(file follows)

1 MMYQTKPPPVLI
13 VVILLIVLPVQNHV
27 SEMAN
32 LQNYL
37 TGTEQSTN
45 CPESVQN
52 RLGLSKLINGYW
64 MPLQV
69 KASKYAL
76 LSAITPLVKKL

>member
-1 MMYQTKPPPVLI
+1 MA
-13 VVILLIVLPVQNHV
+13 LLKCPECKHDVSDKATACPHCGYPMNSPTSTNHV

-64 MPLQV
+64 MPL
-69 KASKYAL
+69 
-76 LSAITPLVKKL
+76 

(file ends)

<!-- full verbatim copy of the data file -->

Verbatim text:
1 MMYQTKPPPVLI
13 VVILLIVLPVQNHV
27 SEMAN
32 LQNYL
37 TGTEQSTN
45 CPESVQN
52 RLGLSKLINGYW
64 MPLQV
69 KASKYAL
76 LSAITPLVKKL

>member
-1 MMYQTKPPPVLI
+1 MA
-13 VVILLIVLPVQNHV
+13 LLKCPECKHDVSDKATACPHCGYPMNSPTSTNHV

-64 MPLQV
+64 MPL
-69 KASKYAL
+69 
-76 LSAITPLVKKL
+76 